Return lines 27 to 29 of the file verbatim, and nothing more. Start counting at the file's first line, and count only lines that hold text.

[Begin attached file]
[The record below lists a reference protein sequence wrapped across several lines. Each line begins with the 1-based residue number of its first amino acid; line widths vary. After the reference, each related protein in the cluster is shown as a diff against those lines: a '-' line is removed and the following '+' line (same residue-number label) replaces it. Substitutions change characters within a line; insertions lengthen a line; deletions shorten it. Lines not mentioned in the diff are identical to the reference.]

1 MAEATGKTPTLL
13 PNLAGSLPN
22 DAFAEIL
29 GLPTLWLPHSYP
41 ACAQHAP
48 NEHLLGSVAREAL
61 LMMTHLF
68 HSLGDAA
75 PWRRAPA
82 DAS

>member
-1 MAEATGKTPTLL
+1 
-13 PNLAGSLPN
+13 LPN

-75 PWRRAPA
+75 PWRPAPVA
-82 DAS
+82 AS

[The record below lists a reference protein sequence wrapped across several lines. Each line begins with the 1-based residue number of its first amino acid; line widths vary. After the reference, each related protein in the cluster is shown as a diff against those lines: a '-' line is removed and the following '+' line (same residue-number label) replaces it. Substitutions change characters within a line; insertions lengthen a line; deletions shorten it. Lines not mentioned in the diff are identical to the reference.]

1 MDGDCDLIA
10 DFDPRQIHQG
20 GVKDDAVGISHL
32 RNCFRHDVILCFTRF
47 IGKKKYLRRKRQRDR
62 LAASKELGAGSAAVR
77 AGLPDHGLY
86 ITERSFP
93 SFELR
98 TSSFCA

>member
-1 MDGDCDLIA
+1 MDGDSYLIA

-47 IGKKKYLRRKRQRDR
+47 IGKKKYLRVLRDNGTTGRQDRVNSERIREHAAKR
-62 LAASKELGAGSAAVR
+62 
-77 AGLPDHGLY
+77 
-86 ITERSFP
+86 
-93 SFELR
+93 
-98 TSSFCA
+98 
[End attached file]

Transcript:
62 LAASKELGAGSAAVR
77 AGLPDHGLY
86 ITERSFP